I have another traveller’s food tale from the past for you today. The Literary Gazette and Journal of the Belles Lettres, Arts, Sciences, &c in 1840 included a review of Norway and the Norwegians, by R.G. Latham, Esq. I recently gave you a short extract from the article, on the topic of ‘fish flour,’ but the author (a university academic) had quite a lot more to say on the subject of Norwegian food:
Of the Norwegian mode of life, a notion may be formed from the author’s description of their dietary. He says,-
“The Norwegians are not pre-eminently a cooking nation: their culinary operations are rather elaborate, as far as they go, than multifarious. They are also somewhat chronic in duration. A fancy that there is a good deal of superfluous work connected with them. For instance, they soak their game before it is dressed. But more of this hereafter. They reckon not their mode of cooking eggs by the hundred, and they delight not in a multiplicity of sauces. They stew not down whole sheep to make sauce for a single peacock. They have no essences with which you can eat your own father; or which, if dropped on the fingers, would tempt you to gnaw them to the bone. They have no vineyards, and their cellars scarcely make good the want of them. Their beer, like pneumonic crepitations, is small. It is of a fine clear amber colour; but so are the waters of the Tiber and the Tagus. What is called brandy is in reality whisky. It is made from either potatoes or corn. …. I think well of the Norwegian cogniac. I drank a good deal of it neat, as a preservative against the cholera. Their rum punch deserves all praise. It is best drunk cold. In summer-time you can have it iced, punch à la glace. In brandy-punch I have seen currant-juice mixed up.
“There is more claret than port, and more port than madeira. Drink red wine with your fish. Fish must swim three times – once in water, once in oil, and in wine. So says someone in Athenæus. The Norwegians adhere to this rule strictly, but I believe unconsciously. They make soup of salmon – very good eating. Ditto of eels – very good eating. Ditto of pig-meat, or pork – not such very good eating. …. “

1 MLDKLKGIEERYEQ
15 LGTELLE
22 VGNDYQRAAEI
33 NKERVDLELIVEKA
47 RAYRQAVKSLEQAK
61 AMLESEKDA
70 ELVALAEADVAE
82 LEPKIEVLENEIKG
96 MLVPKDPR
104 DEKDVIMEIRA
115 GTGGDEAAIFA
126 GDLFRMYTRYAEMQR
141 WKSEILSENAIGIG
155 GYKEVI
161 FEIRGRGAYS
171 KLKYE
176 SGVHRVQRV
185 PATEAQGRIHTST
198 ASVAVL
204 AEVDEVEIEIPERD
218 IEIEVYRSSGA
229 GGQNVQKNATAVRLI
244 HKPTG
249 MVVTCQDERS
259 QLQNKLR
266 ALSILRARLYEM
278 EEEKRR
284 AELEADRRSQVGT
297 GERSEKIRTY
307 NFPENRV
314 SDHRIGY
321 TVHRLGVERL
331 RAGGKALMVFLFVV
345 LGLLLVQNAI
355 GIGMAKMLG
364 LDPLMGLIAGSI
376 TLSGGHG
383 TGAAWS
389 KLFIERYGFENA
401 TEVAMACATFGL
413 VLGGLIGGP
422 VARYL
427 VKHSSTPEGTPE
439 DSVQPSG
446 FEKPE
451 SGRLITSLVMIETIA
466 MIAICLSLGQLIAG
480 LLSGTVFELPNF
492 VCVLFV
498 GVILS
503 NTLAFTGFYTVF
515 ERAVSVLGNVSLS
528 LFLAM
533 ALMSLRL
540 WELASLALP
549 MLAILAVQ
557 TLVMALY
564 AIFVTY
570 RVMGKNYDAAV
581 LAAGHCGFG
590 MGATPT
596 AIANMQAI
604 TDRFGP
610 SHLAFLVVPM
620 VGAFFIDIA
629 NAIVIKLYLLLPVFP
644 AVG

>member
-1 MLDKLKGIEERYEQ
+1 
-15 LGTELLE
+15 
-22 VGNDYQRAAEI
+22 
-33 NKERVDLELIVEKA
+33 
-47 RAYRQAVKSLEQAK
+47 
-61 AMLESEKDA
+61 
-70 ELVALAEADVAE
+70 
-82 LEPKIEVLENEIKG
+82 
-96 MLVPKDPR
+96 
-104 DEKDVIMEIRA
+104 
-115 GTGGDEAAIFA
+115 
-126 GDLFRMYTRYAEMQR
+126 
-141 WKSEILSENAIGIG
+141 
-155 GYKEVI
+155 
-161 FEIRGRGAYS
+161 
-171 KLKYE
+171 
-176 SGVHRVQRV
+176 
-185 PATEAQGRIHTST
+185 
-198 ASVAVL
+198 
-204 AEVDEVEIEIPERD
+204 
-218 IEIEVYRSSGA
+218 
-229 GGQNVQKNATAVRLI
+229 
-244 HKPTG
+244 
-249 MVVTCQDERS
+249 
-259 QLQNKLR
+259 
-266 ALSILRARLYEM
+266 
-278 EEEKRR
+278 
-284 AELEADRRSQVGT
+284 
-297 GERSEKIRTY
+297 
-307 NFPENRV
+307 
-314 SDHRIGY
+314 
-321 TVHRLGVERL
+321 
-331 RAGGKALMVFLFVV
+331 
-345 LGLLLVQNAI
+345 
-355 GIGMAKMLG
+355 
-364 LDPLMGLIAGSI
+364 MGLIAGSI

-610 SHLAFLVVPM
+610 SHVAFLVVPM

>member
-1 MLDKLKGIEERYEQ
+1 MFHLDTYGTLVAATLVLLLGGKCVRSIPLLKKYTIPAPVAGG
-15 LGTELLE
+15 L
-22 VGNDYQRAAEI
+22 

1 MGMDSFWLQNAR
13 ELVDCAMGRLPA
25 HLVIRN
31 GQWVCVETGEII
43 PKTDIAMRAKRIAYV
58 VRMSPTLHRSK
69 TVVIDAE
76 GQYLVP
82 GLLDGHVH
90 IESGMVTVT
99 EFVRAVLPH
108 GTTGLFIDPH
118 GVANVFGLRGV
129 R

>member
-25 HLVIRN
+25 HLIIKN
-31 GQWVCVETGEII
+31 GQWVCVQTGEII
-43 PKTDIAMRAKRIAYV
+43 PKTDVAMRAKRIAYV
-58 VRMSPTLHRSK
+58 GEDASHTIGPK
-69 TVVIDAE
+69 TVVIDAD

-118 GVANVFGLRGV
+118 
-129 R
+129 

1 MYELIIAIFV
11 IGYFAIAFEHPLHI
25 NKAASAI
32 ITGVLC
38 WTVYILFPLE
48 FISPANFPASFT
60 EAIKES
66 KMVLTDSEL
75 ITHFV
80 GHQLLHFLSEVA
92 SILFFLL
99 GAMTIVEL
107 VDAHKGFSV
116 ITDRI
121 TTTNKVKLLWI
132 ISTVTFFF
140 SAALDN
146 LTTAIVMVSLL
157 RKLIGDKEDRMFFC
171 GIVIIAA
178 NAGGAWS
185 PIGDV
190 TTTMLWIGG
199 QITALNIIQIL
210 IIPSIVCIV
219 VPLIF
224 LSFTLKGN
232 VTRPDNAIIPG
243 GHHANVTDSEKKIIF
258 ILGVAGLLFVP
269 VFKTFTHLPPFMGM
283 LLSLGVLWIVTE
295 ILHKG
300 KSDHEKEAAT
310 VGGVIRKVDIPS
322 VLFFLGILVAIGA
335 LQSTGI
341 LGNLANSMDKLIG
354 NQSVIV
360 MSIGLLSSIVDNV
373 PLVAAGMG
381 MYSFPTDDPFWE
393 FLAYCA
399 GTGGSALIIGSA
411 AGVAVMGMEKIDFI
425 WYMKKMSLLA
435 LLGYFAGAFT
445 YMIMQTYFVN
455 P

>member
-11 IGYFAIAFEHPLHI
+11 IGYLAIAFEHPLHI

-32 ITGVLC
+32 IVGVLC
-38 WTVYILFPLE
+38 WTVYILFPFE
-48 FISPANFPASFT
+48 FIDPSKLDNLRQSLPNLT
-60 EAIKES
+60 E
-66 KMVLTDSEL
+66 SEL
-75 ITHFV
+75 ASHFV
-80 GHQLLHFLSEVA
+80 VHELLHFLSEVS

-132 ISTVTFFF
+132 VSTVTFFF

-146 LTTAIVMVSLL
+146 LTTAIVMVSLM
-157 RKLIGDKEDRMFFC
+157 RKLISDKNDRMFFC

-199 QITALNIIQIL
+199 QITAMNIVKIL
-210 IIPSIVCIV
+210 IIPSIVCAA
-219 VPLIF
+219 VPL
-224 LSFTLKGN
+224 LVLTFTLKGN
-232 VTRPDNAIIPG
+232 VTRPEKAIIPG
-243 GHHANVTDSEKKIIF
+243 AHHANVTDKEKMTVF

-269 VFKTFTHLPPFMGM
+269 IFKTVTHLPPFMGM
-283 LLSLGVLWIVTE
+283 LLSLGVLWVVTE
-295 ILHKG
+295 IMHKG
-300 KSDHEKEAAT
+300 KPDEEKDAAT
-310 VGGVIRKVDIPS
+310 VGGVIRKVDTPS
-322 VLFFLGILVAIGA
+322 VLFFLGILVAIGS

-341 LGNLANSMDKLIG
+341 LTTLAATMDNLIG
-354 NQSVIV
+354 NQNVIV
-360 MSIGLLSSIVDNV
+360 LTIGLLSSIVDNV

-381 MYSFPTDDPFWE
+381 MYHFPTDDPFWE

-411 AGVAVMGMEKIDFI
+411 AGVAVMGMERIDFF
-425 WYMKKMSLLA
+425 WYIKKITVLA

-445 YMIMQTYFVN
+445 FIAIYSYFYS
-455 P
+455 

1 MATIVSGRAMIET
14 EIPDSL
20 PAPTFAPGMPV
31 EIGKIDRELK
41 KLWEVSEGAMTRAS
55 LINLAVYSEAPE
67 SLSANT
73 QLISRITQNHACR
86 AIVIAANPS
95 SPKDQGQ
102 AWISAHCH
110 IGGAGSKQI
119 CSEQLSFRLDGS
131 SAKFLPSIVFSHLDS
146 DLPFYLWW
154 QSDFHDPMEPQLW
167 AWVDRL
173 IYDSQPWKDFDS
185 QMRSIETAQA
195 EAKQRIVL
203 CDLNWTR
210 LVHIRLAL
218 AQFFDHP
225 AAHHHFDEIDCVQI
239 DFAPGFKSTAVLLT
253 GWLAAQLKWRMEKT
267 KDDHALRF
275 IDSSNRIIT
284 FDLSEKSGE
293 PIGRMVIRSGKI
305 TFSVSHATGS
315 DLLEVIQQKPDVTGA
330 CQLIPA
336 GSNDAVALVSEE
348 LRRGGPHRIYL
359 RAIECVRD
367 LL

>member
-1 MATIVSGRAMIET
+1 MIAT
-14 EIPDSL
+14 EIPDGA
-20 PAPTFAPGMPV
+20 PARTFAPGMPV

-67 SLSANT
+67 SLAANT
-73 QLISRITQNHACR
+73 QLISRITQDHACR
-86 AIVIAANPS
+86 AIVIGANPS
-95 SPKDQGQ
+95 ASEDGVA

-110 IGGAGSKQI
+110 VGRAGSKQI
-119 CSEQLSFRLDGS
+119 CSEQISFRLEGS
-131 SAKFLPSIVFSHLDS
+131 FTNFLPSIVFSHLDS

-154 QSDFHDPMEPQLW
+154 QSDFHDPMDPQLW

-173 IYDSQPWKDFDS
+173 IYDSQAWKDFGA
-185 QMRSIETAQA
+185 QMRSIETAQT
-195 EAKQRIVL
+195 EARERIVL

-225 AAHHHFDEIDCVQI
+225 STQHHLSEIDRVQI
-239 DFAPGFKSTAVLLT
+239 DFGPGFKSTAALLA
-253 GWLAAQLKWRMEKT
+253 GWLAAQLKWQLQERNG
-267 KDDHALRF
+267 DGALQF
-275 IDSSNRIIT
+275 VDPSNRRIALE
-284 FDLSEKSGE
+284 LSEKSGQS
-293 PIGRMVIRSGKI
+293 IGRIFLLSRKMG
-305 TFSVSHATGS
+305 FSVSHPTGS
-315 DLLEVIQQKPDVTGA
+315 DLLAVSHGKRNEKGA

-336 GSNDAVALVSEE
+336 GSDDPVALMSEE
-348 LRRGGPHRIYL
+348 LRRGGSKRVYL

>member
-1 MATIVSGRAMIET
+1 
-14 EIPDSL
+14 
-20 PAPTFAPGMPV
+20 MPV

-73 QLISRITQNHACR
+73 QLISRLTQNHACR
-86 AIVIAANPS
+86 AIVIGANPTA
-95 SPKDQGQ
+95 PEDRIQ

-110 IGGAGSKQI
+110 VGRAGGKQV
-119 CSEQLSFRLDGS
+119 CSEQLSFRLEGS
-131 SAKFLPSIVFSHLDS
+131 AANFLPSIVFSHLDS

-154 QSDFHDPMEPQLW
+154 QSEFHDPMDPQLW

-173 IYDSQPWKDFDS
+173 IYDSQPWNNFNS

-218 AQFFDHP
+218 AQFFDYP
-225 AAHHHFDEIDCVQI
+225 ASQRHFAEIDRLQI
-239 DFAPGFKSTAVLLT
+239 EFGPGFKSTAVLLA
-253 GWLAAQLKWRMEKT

As for the writer’s own taste in feeding, we will not vouch it. He tells us, -
“If a red herring is to be eaten, as it ought to be, wa[i]ve the ceremony of roasting it. Dried salmon is better for not having been near a fire. In English kitchens, a great deal of good heat is wasted. I once found a dried mutton-ham in a small posting house after a long day’s journey. The fashion is to eat such things au naturel. I did so, and enjoyed my meal. By far the best part of a Norwegian larder is the fish, the game, and the cheese. Small red trout from the mountain streams, stripling codfish, a salmon, and stock-fish are the chief delicacies, whilst the chief sauces are of olive-oil. The flesh of the cock-of-the-wood is dark above and white beneath. This, with the ptarmigan and black grouse, is their chief game ….
… Of course, nothing like haut-goût is tolerated. My friend Mr. Archer of Laurvig, had a theory of his own upon this subject. He argued that the taste for high food, such as venison and grouse, arose rather from necessity than from choice. That the Londoners got their grouse from a distance, during hot weather, and therefore tainted; that they made a virtue of necessity, and professed to like tainted grouse from choice; that they extended their notions to other kinds of game on one side, and to the rest of their fellow-creatures on the other…